After months of talk, the time has come to put pen to form: Filing starts Thursday for Arkansans seeking to run for the 173 state and federal offices on the ballot this year.
The seats up for election include all seven state constitutional offices, all four U.S. House seats, 17 state Senate seats and all 100 state House seats, plus judicial positions.
Filing for partisan offices begins at noon Thursday; filing for nonpartisan judicial offices opens at 3 p.m. The filing period ends on March 1 at the same times.
Republicans, who hold all of the state's federal and constitutional offices, plan to strengthen their stranglehold on the state Legislature and target county offices.
Democrats hope to capitalize on a base energized by the election of Republican President Donald Trump and by promising results in recent special elections in other states to regain many of the seats they've lost in recent cycles after years of political dominance.
Since he was elected state Democratic Party chairman last year, Rep. Michael John Gray, D-Augusta, has said he's aiming to run Democrats in each state legislative district. All four Republican congressional incumbents have drawn Democratic opponents, but in an interview last week, Gray said there are still a few state races lacking a Democratic candidate.
"But filing period always has some surprises," he said. "We're running in places we haven't had candidates run in years."
Doyle Webb, state GOP chairman, said he's confident that his party won't lose seats, and he's hopeful Republicans can pick up a few state General Assembly seats, particularly in the northeast Arkansas Delta, where Democrats have retained some control since Republican waves in recent cycles.
"Arkansas has realigned and continues to realign," Webb said.
Filing for state and federal offices will take place on the second floor of the Capitol rotunda.
Secretary of State Mark Martin, a Republican, will personally process the paperwork of the first candidate to file Thursday, spokesman Chris Powell said.
"This will be, and already has been, a very busy election season for our staff," Powell said. "We have very dedicated, capable people who are working every day to make sure this 2018 election cycle runs smoothly."
Gray said Democrats plan to focus on local issues rather than make the races about national politics. Specifically, he mentioned the "undermining of public schools by vouchers."
In the past, Gray said, Republicans have made local legislative races about national politics.
"We want to take care of the people on Main Street," he said.
Webb said Republicans plan to run on their recent record in the state. He mentioned tax cuts, job creation, low unemployment, Medicaid roll reduction and computer coding initiatives.
"We come in with a good record of promises made and promises kept," he said.
As the Republicans have increased their influence in Arkansas, the number of primary challenges has also grown. Webb said he expects primaries in several legislative seats in addition to inner-party challenges in the governor's and secretary of state's race. He said primary challenges are "healthy" for a growing party.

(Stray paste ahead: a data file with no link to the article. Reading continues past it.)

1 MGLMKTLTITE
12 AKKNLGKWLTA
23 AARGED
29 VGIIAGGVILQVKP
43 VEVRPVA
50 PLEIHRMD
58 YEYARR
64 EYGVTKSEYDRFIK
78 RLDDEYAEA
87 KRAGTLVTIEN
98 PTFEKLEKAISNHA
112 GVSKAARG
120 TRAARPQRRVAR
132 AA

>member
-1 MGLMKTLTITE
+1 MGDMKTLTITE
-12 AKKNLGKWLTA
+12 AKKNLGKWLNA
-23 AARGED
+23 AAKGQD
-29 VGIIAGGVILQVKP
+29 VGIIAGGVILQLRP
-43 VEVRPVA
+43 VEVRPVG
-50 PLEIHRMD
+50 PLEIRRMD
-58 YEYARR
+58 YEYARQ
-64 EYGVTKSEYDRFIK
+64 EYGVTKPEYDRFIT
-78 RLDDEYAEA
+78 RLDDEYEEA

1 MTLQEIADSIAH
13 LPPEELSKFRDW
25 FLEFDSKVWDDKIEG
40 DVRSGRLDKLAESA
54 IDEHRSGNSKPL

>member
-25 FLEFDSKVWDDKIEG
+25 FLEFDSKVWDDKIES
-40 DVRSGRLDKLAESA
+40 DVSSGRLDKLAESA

In addition to the partisan elections, there are 45 nonpartisan judicial slots on this year's ballot, including a state Supreme Court seat, two state Court of Appeals seats, 11 circuit judge seats, three district judge seats and all 28 prosecuting attorney seats.
Also, this is the time for candidates from new political parties or who are independent or write-ins to file notice of their intentions to run.
Arkansas has the highest party filing fees for the state Legislature in the U.S., according to the National Conference of State Legislatures, and several Democratic leaders have had contentious exchanges over the issue on social media.
Democrats must pay the party $3,000 to run for the state House of Representatives and $4,500 to run for state Senate; the state GOP charges $3,000 for prospective state representatives and $7,500 for state senators. Or, Democrats can elect to collect signatures totaling at least 8 percent of the number of votes cast in the most recent district primary.
In most other states, parties don't charge filing fees. Even in states with filing fees, they typically don't exceed $200.
Rep. Greg Leding, D-Fayetteville, has repeatedly raised the issue on social media, complaining that the fees are too high and dissuade potential candidates from running.
"It's a small chunk of what a strong candidate should expect to raise to be competitive," Leding said in an interview, but he added that the high fees can prevent people from running, especially as party leaders seek candidates at the last minute.
Leding, who is running for state Senate District 4 being vacated by Sen. Uvalde Lindsey, D-Fayetteville, said the current party leadership isn't at fault for the high fees, and he attributed the fees to "institutional momentum."
Gray, the party chairman, said Leding made some great points, and he expects to work on lowering the filing fees after this cycle.
"It's an old system that needs work, frankly," he said. "We want to make it easier to run for office."
As for the GOP, Webb said the filing fees haven't changed since 2012, and he doesn't foresee any changes in the near future.
"With the cost of elections today, our view has been the filing fee cost is very low compared to the cost of the election itself," he said.
Early voting for the May 22 party primary and nonpartisan general elections begins May 7. Any partisan runoffs will take place June 19. The general election and judicial runoff election are Nov. 6.
The deadline to register to vote in the May elections is April 23.
Information about State and federal offices up for election this year
SundayMonday on 02/18/2018